the pizza & prosecco pledge

We're not doing regret. A simple pact, made by four friends who intersected at the same ad agency for a moment in time. Two now have big corporate jobs, one started her own thriving business (and was quoted just this week on CNN, I might add!) and I carry the creative torch as a writer. Between us, there are ten children ranging from newborn to college sophomore. Over pizza and prosecco, talk turned to the dream job that got away, the bad job that lasted too long, money left on the table, mentors, motherhood, milestones, mistakes. Then we made an executive decision: no regrets. No wistfully looking back and asking what if? Instead, we decided to appreciate where we've been, count only the blessings and try to find meaning as we go along. That's when the evening floated up and into the clouds, somewhere over a rainbow. To baby Liam's sweet smile, the best book we read last year, the inspiring co-worker, the importance of letting go of the junk while hanging on to the love, the supreme joy that somehow manages to show up amid the stress and sorrow. No regrets. Just set 'em down. And see how it lifts you up.

Tuesday, February 8, 2011

pinky swear

Topped with fried pickles, onion rings and provolone, it's called the 'White Trash Burger' and you can order one at Pinky's in Charlotte. Pairs well with sweet potato fries and friendship on an ordinary work day - lunchtime, mid-winter - when the sun happens to be shining particularly brightly and, for at least a moment, all feels right with the world.

Sunday, February 6, 2011

score one for kindness

A Sick Day for Amos McGee won the 2011 Caldecott Medal for the most distinguished children's picture book published last year. When a kind zookeeper calls in sick to work one day, all of the animals he cares so tenderly for pay him a surprise visit to return the favor. There's kind of a Rockwellian aura to the pencil drawings and a humble, magical Mr. Rogers way about the story. I can see why it won the award and why children love it: it has a heart as big as an elephant.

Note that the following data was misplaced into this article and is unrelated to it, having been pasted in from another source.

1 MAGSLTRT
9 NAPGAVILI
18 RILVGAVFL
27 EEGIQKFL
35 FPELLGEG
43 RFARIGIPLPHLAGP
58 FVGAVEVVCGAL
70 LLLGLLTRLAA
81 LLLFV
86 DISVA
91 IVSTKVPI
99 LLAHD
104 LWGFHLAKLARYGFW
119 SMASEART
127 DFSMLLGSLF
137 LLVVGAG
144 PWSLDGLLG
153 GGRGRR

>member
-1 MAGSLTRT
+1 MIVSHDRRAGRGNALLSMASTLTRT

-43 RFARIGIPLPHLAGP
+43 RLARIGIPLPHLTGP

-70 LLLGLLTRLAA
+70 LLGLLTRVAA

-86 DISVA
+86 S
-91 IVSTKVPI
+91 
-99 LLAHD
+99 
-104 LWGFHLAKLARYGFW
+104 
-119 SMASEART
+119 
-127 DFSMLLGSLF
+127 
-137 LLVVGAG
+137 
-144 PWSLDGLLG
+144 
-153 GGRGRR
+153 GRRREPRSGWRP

(A Sick Day for Amos McGee, written by Philip C. Stead and illustrated by Erin E. Stead. Roaring Book Press, 2010)

Tuesday, February 1, 2011

most intelligent

No one was surprised when Tom got a perfect score on the SAT. No one, except for the College Board testing service, which kindly suggested that he take it again because there must have been some mistake. We weren't surprised, either, when he repeated his perfect score the second time around. Or when he was accepted to Harvard undergrad, then Harvard Business School and Harvard Law. He was voted 'Most Intelligent' boy in our high school class, but could have just as easily won 'Best All Around' for his sense of humor, cuteness, golf skill and amazing gift of friendship.

Tom and I walked the same route to Coleman Junior High, were lab partners in Miss Stern's Advanced Biology class and I was the lucky girl riding shotgun to school in his family's old station wagon during senior year. I'm happy to report that he hasn't changed an iota, based on our too few and too far between get-togethers, one of which was at dinner last night when he flew into town. Tom knows more about history, world events, politics, sports and business than anyone I know. Science, math and probably literature, too. But, more than just a repository of facts and solver of calculus riddles, he is completely engaged in the world, interested in everything. He's infinitely diplomatic. He understands systems uncannily well. He's creative and curious. He connects the dots. He cares. All of which I believe separates a true genius from someone who is truly brilliant. Like Tom.
(Engraving of Harvard College by Paul Revere, 1767)